Statistical analysis

All experiments were performed at least three times. The data were expressed as the mean±standard error of the mean (S.E.M.). Multiple comparisons were performed by ANOVA to determine the over all impact of treatment within an experiment. Additional post-hoc testing was performed by Tukey-Kramer procedure to determine the statistical significance when necessary. P-values lower than 0.05 were considered significant.


Expression of protein kinase C isoforms in subconjunctival fibroblasts

As a first step to study the involvement of PKC signaling in rat subconjunctival fibroblasts, we investigated the expression of PKC isoforms. Subconjunctival fibroblasts grown in primary culture were subcultured at low density, and total proteins were extracted and evaluated for the expression of PKC isoforms by Western blot analysis. The cells were found to express three classic PKCs (α, β, and γ), two novel PKCs (δ and ε), and two atypical PKCs (ι and λ). PKC-η and θ were not detected by Western blot analysis (Figure 1). The expression of PKC-ζ was not examined in this study.

Phorbol 12-myristate 13-acetate increased migratory activity of subconjunctival fibroblasts

The migration of subconjunctival fibroblasts has important roles in wound healing [2,12,13]. PMA interacts with and activates both classical (α, β, and γ) and novel (δ, ε, η, and θ) PKC isoforms [5]. We next investigated the effect of PMA on subconjunctival fibroblast migration. As shown in Figure 2B, the fibroblasts treated with PMA migrated to the center of the wound. The fibroblasts showed the highest ability of migration at the concentration of 10 nM PMA. The migration of the PMA (10 nM)-treated cells was 4.7 times higher than that of the control cells (Figure 2A). And the PMA-stimulated migration was time-dependent (data not shown).

To confirm that PMA-induced migration was dependent on PKC activity, we initially treated cells with BIS, a selective inhibitor of both classical (α, β, and γ) and novel (δ, ε, and η) PKC isoforms [14,15], and then treated them with PMA. Initial treatment with BIS inhibited PMA-induced migration (Figure 2A). These results indicated that PKC activity was required for PMA-induced subconjunctival fibroblast migration.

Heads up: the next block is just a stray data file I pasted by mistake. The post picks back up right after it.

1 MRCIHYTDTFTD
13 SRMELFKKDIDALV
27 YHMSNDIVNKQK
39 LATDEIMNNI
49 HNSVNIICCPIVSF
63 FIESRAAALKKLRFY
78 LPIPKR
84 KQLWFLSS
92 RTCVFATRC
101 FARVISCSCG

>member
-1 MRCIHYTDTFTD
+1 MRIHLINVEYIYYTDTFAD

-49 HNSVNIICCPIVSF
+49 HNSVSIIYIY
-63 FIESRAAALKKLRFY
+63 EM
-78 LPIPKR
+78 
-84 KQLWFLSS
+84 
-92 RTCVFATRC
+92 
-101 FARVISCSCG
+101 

Phorbol 12-myristate 13-acetate induced lamellipodia formation in subconjunctival fibroblasts

When cells migrate, dynamic reorganization of the actin cytoskeleton occurs. Actin is polymerized at the leading edge of moving cells. On cell migration, lamellipodia, which are actin filament-rich organelles, form at the leading edge of moving cells [6,9].

The effects of PMA on the actin cytoskeleton were determined by staining cells with fluorescently labeled phalloidin to detect F-actin. As shown in the middle panel of Figure 3, lamellipodia formation was observed in the subconjunctival fibroblasts 2 h after PMA treatment. This phenomenon was abrogated by initial treatment of the cells with BIS (Figure 3, right panel). These results indicated that the PMA-induced formation of lamellipodia in the subconjunctival fibroblasts was dependent on PKC activation.

Phorbol 12-myristate 13-acetate induced activation of stress-activated protein kinase in subconjunctival fibroblasts

Recent studies have demonstrated that SAPK activation plays crucial roles in cell migration [9]. Thus, we hypothesized that PMA-induced subconjunctival fibroblast migration was also dependent on SAPK activation.

To investigate the activation of JNK and p38MAPK by PMA treatment, we performed Western blot analysis. Phosphorylation-specific antibodies were used to detect the activation of JNK or p38MAPK. As shown in Figure 4, phosphorylation of both kinases was observed 5 min after PMA treatment.

BIS was added to the cells before PMA treatment to confirm whether the activation of JNK or p38MAPK was induced by PKC activation. Furthermore, inhibitors of JNK and p38MAPK were also used, and phosphorylation of the kinases was analyzed.